If you're talking just about some "random" piece you would use "einen". E.g. you need a mirror for shaving, and you don't care which one it is:
Gib mir bitte einen Spiegel zum Rasieren.
If you use always the mirror inherited from your grandpa for shaving, and the listener knows this, you would say:
Gib mir bitte den Spiegel zum Rasieren.
So if your talking about a particular mirror you actually care about, you need to distinguish if this mirror is already known to the listener or not. E.g. if you mentioned it before or if you're holding it in your hand right now (or if it is unique and "common knowledge" thing, like the United States of America) you would use "den". If you introduce something new, it often gets "einen", but after the introduction you would use "den":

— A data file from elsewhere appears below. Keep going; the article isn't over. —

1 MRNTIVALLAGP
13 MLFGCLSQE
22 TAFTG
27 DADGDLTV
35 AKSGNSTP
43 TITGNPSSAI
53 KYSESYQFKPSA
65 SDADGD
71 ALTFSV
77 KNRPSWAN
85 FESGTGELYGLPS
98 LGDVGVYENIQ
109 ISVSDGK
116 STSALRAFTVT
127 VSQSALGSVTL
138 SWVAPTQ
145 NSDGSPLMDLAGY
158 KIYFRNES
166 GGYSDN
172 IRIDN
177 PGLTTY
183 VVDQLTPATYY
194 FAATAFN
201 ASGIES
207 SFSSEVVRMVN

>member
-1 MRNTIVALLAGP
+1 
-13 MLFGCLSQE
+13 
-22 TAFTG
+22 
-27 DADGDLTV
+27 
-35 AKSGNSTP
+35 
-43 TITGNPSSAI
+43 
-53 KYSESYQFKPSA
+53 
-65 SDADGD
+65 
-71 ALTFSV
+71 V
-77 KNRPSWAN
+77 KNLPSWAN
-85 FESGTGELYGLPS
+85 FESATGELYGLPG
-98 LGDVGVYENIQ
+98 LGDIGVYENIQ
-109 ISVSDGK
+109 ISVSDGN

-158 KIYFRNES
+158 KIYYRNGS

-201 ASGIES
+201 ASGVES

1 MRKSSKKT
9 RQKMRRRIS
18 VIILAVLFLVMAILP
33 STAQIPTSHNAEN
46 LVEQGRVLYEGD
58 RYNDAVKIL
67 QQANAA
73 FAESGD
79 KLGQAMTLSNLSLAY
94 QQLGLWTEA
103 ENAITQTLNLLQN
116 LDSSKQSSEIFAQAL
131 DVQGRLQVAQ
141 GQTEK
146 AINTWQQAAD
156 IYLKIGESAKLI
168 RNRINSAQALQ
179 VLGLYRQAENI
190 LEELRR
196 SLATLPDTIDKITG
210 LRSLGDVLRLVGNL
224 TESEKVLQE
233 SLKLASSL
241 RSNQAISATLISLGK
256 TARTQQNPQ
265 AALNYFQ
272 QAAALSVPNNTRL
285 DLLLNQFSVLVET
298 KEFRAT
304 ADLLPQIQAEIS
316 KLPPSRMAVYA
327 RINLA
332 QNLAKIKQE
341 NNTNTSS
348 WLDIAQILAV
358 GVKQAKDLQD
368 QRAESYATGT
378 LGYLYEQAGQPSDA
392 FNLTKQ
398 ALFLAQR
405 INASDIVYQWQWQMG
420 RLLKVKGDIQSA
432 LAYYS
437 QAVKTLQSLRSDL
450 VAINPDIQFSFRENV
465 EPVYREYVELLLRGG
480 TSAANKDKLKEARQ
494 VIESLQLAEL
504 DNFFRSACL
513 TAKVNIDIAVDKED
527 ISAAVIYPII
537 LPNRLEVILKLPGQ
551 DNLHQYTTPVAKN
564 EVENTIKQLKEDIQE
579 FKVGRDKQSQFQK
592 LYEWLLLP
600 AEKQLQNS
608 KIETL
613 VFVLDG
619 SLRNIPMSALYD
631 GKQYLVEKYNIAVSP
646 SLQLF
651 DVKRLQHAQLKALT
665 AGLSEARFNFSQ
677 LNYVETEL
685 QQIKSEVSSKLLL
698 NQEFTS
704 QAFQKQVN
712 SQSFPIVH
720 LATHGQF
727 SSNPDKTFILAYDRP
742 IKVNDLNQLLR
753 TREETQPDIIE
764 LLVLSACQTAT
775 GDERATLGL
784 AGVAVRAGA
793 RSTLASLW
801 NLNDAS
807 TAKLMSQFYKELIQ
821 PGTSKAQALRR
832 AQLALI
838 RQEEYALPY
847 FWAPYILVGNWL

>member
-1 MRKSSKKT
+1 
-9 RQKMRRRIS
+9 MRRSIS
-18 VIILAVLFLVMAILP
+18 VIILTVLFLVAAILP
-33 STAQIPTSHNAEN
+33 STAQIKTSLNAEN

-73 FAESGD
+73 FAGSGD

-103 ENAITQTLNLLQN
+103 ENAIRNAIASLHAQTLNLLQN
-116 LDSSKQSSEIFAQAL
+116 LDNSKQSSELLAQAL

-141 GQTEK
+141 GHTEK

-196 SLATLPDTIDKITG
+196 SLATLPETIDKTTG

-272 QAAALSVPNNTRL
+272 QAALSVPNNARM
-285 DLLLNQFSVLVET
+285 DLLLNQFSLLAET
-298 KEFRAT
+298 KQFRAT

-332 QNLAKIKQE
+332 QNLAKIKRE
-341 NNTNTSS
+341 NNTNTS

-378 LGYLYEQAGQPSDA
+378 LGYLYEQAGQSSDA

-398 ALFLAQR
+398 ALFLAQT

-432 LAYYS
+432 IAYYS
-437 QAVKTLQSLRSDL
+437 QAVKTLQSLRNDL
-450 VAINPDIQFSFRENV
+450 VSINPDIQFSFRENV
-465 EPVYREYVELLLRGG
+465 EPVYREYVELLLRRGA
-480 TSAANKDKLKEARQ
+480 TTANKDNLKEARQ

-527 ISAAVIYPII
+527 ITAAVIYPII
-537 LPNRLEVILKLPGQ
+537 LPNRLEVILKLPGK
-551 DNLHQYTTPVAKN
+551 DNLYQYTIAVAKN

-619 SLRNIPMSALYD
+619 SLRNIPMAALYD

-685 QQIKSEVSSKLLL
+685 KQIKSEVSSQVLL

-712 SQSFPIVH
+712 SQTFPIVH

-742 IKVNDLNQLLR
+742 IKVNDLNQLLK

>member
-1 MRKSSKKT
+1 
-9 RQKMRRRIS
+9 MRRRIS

Ich habe heute einen tollen Spiegel gekauft. Den (Spiegel) schenke ich
meinem Onkel zum Geburtstag.
If you use "den" in places where "einen" is expected, people often think they missed some part of the conversation - you seem to talk about something they are apparently supposed to know, but they don't. If you use "einen" in places where "den" is expected, people often think you speak about a altogether different thing.